DESIGN

DESIGN
Tips on 'Breaking Out of the Box'
Baltimore, MD -







  • Lighting. "Lighting becomes a crucial element. You want to think about what it looks like at night, how it spreads across cabinetry. Think about general and task lighting, and the types of light bulbs, " says Block.
  • Varying cabinetry heights. "The way cabinetry is installed depends on the space, whether you have stock or custom, and what look you're trying to achieve. A lot can be done with cabinetry," Block notes.
  • Appliance location. "Don't just put them in standard spots. Make use of them. Think about how your customers will use them," says Block.
  • Islands. "Think about shapes and different heights," advises Block.
  • Accents. Use things like glass, tambour, mirrors and tiles to give the space visual impact, says Block. "Expand your visual boundaries."

MANAGEMENT
1998 Performance Benchmarks Reveal Keys to Higher Profits
Hackettstown, NJ





















  • While custom cabinets still represent the majority of sales for most kitchen and bath dealers, semi-custom appears to be gaining, particularly in the Midwest and among those dealers with smaller annual sales (less than $500,000).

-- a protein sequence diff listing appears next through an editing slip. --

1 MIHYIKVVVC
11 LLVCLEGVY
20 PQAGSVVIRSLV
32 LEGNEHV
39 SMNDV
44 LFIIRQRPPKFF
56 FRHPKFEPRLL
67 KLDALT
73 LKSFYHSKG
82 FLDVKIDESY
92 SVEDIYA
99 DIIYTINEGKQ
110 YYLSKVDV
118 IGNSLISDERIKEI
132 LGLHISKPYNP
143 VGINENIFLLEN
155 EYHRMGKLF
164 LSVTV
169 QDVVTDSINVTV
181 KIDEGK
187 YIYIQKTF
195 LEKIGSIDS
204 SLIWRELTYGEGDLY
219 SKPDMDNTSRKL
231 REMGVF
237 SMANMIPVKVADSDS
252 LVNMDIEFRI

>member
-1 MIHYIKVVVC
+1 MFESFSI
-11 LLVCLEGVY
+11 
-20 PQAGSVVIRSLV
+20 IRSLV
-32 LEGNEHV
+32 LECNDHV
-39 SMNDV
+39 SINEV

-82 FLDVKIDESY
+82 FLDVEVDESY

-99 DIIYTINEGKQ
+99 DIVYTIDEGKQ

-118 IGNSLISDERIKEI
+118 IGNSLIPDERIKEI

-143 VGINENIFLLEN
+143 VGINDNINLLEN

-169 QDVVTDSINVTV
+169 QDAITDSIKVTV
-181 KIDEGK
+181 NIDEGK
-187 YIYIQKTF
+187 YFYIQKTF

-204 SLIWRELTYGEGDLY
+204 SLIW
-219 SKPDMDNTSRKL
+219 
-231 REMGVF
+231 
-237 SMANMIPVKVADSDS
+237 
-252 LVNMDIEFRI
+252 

• These same dealers also feature moderately-sized showrooms, between 1,001 and 2,000 sq. ft. in size.
  • Dealers who sell predominantly custom and semi-custom cabinetry are much more likely to charge a design fee than dealers who sell predominately stock cabinetry.
  • Those selling mostly custom command the highest design fees - an average $957 compared to $7111 for semi-custom firms and $590 for stock firms. Dealers in the Northeast receive the highest design fees (an average of $1,084); the Midwest and the West receive an average of $809 and $816, respectively, while the South trails other regions considerably with an average of $634.
  • With the Year 2000 fast approaching, nearly all dealers use computers for word processing. Interestingly, high-profit firms are less likely than other firms to use computers for design or estimating, although an additional 17% of these businesses planned
    to start using the computers for estimating.
  • When it comes to financial management, high-profit firms are apparently somewhat more inclined than others to use computers, the study suggests.
    In addition, more firms are planning to use on-line services and CD-ROM product catalogs. About 38% of all reporting dealers said they used on-line services in 1997 - up from about 23% from the previous PAR study report. An additional 20% reported that they planned to get on-line in 1998.

Editor's Note: Kitchen & Bath Design News.

SALES
Remodeler: Building a Referral Base Builds Your Business
Baltimore, MD












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